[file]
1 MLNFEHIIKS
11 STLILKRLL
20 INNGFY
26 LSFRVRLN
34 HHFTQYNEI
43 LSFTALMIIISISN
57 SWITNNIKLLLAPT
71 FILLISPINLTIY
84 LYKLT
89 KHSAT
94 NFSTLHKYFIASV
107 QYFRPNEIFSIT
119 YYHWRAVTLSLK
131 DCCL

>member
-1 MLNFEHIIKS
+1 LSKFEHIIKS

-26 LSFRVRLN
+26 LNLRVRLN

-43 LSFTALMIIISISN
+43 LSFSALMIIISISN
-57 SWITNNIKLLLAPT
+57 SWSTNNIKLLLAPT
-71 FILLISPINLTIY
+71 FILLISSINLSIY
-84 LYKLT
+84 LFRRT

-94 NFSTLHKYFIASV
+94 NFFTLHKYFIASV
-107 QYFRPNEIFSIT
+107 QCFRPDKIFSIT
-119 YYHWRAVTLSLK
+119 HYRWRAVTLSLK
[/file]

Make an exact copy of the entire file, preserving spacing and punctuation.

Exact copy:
1 MLNFEHIIKS
11 STLILKRLL
20 INNGFY
26 LSFRVRLN
34 HHFTQYNEI
43 LSFTALMIIISISN
57 SWITNNIKLLLAPT
71 FILLISPINLTIY
84 LYKLT
89 KHSAT
94 NFSTLHKYFIASV
107 QYFRPNEIFSIT
119 YYHWRAVTLSLK
131 DCCL

>member
-1 MLNFEHIIKS
+1 LSKFEHIIKS

-26 LSFRVRLN
+26 LNLRVRLN

-43 LSFTALMIIISISN
+43 LSFSALMIIISISN
-57 SWITNNIKLLLAPT
+57 SWSTNNIKLLLAPT
-71 FILLISPINLTIY
+71 FILLISSINLSIY
-84 LYKLT
+84 LFRRT

-94 NFSTLHKYFIASV
+94 NFFTLHKYFIASV
-107 QYFRPNEIFSIT
+107 QCFRPDKIFSIT
-119 YYHWRAVTLSLK
+119 HYRWRAVTLSLK